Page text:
Usually, I stay out of discussions of what is best to use for any given computer or web technology need. I don’t consider myself a technology expert and usually just figure out what works best for me and leave it at that. Once in a while though, I will pass on information about a company or product I use that I think goes above and beyond in terms of functionality or service. I have written in the past about GSAK for geocaching, and have posted a link in this site’s sidebar to Jonathan Bailey’s Plagiarism Today web site. This time, I write about Numly Numbers. As with the others, I have no personal relationship to or financial interest in the Numly Corporation having just recently subscribed to their service. So far, I just like the product and the responsiveness of their president, Chris Matthieu.
Numly describes their company as a copyright and license management corporation, providing electronic serial numbers for all things digital. Although many different types of items can use a Numly Number, the service for bloggers and other authors mainly provides a means to prove ownership and time of publication of written material. I use WordPress and have installed the wp-numly plugin that automatically assigns an electronic serial number ID to a post when I publish. It couldn’t be easier, and I am more comfortable knowing I have the records if I ever have to prove anything I’ve written has been plagiarized.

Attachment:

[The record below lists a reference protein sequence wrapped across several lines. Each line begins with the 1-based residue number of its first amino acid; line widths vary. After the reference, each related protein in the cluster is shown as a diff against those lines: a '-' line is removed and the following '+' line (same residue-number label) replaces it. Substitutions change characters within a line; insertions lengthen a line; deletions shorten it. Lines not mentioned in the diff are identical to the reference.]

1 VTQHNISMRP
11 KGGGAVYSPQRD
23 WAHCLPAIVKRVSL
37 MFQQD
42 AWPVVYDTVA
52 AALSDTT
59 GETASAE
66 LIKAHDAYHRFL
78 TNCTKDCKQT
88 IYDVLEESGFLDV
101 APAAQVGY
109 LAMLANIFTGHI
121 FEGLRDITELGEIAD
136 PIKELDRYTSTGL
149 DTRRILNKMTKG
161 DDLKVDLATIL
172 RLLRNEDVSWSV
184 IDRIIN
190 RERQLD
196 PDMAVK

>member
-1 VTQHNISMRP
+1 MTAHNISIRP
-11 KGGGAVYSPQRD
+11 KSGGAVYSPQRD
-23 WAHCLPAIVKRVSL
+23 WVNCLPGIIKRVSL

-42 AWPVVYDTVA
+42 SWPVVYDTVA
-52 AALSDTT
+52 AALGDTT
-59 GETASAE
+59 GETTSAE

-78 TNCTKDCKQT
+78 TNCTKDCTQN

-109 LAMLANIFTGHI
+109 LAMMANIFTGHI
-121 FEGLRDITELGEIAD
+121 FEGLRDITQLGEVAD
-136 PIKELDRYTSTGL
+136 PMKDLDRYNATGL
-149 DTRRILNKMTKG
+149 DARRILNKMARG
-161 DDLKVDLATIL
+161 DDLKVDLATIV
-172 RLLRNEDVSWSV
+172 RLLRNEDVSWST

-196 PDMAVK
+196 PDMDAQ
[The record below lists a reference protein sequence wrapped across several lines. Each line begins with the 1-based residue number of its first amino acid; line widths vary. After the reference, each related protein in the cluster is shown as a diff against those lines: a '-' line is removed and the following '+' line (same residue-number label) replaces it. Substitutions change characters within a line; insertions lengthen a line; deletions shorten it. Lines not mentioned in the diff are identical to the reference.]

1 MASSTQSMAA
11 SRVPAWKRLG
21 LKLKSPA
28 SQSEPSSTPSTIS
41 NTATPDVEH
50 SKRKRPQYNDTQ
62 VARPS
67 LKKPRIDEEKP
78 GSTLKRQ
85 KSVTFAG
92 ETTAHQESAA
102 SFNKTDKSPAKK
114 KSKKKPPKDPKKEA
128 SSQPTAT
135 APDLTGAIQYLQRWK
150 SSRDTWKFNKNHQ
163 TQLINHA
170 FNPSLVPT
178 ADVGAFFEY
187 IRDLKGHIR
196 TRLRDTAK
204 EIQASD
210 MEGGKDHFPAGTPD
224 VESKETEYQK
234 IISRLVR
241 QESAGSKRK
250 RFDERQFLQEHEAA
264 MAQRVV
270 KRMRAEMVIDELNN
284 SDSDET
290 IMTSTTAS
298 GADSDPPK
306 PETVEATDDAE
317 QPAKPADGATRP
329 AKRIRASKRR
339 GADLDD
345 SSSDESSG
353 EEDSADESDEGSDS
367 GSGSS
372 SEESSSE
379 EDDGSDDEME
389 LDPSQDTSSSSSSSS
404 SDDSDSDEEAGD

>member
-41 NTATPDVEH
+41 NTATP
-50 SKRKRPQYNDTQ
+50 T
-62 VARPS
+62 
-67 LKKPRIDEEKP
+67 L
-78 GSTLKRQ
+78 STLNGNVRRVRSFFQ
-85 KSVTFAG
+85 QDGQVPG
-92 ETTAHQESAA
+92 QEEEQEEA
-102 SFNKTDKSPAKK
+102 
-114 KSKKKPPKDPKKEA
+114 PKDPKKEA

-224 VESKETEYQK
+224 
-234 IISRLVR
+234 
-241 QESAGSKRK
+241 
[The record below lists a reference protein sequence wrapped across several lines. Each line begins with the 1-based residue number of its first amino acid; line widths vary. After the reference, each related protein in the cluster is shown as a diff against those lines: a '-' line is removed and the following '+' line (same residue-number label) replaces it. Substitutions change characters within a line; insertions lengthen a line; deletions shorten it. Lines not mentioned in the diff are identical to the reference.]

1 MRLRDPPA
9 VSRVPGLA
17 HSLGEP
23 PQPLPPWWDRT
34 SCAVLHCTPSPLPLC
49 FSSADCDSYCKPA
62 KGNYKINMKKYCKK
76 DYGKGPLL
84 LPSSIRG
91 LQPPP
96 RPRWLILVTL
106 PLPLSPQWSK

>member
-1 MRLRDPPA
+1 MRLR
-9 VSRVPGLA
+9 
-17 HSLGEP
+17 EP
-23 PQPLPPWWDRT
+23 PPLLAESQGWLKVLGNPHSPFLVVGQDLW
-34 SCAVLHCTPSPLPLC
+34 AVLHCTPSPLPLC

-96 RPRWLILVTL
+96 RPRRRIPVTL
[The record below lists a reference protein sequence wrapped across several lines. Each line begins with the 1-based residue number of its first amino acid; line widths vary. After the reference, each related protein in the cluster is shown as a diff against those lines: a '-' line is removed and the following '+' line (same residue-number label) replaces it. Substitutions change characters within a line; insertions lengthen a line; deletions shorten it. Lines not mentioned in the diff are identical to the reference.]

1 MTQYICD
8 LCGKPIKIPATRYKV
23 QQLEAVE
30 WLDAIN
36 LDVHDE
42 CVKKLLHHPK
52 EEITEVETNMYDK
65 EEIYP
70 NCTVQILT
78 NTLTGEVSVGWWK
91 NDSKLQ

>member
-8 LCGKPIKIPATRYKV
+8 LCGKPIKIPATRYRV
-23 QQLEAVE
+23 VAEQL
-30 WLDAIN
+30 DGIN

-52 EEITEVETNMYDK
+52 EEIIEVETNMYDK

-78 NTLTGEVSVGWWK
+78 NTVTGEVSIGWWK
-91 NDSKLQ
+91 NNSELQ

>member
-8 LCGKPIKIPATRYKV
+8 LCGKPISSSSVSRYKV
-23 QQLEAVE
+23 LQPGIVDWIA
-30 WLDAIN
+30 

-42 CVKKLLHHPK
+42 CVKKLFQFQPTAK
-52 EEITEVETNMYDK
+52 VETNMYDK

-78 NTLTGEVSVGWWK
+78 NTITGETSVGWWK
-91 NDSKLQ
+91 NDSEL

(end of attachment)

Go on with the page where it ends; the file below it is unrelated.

Unfortunately all of us who publish on the web, no matter how small our sites or semantically challenged our writing, are vulnerable to having our content stolen. Many of us are fairly flexible about how our writing is republished, quoted or otherwise used. Even though some sites, like this one, publish a page specifically detailing attribution and copyright requirements, concerns are mainly for the “inappropriate” reuse of content. In my case, if the reuse of my content is by a human or company with a legitimate web site and purpose, I am most likely OK with it. “Fair Use”, good attribution, and asking permission with an email in uncertain cases, go a long way toward avoiding disagreements when content is reused.
In the end, I’m not sure anything, even methods and tools like those provided by Numly and Plagiarism Today, can prevent malicious content theft. But… with Numly in place and a resource like Plagiarism today, I hope we will all have the confidence to aggressively go after any sites that, for example, scrape our feeds.